Blog posts by NOSB

Written by Brise Tencer on Friday, October 11, 2013 on NOSB, standards

As a result of the government shutdown, the National Organic Standards Board meeting scheduled for October 22-24 has been cancelled. Stay tuned for further information. It is unclear if the fall meeting will be rescheduled or agenda items will be postponed until the next regularly scheduled NOSB meeting, which will be held in San Antonio, Texas, April 29-May 1, 2014.
Written by Cathy Calfo on Tuesday, September 24, 2013 on advocacy, materials and inputs, NOP, NOSB

The USDA National Organic Program (NOP) last week posted a plan to update the National Organic Standards Board (NOSB) material “sunset review” process to address a broken system that has challenged the organic community for some time. We believe that this proposal will break some of the existing regulatory logjam and allow the NOSB to focus on larger issues that matter to organic consumers and producers. Sunset review allows for periodic reassessment of the NOP National List, which provides for exceptions to the prohibited use of synthetic substances in organic production when specific...
Written by zsonnabend on Wednesday, May 1, 2013 on advocacy, grower, handler, materials and inputs, NOSB, standards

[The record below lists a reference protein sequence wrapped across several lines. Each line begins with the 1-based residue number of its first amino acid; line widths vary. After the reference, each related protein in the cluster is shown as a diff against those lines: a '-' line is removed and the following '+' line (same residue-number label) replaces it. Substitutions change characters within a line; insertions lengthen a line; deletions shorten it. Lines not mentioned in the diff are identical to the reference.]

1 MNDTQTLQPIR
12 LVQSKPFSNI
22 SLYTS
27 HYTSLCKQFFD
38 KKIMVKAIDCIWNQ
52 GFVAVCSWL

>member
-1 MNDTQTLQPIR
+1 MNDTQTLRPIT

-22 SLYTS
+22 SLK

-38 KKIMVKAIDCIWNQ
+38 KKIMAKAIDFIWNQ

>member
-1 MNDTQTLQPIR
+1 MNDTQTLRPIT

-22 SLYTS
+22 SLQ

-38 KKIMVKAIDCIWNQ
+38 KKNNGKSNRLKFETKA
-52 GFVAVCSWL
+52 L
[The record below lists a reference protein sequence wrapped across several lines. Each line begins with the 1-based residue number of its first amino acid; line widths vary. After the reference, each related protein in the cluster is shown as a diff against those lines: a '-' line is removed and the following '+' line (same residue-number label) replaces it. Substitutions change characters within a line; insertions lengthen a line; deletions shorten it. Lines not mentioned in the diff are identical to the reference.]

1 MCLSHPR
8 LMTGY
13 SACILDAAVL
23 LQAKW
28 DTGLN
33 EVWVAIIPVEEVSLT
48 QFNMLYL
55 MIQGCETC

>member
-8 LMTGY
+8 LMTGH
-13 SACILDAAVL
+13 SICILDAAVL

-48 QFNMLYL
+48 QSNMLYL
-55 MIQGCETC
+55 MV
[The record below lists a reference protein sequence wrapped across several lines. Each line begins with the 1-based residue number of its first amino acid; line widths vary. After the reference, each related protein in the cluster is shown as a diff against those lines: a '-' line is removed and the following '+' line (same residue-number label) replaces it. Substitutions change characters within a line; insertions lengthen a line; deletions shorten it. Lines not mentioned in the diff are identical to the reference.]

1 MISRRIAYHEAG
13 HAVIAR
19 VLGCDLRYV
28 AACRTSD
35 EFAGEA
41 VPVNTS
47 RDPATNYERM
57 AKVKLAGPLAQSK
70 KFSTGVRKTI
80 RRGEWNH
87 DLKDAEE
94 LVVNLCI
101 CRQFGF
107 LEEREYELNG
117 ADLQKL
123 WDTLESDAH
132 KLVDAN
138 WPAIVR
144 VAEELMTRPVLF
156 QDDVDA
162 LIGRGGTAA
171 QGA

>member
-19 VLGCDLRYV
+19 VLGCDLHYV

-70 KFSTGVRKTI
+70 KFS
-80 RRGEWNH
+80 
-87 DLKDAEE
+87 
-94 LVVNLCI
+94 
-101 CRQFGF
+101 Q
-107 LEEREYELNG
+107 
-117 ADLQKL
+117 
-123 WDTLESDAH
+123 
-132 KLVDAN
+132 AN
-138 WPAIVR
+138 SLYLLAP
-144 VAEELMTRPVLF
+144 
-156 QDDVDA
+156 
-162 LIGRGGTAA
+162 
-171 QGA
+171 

The National Organic Standards Board (NOSB) met April 9-11 in Portland, Oregon. NOP Deputy Administrator Miles McEvoy reported on the many activities of the National Organic Program (NOP) in the six months since the last meeting. Recent activities include work on the previous NOSB nanotechnology recommendations, international agreements, and aquaculture standards. Proposed rules in progress include origin of livestock, final rule on sodium nitrate, and apiculture standards. Guidance documents still to come this year include grower groups, inspector qualifications, responding to...
Written by zsonnabend on Thursday, March 7, 2013 on advocacy, grower, materials and inputs, NOP, NOSB, policy, standards

CCOF is committed to ending the use of antibiotics in organic fruit production. We believe that a longer time period is necessary for oxytetracycline than the current 2014 expiration date because of the continuing research in varying locations and seasons that would ensure success, the need for registration of new materials, and enough time for grower education and outreach. We would like to see an extension in the range of 2017 to 2020 for phase out; however, we support the majority position to extend the expiration date for the use of oxytetracycline to October 21, 2016. While our clients...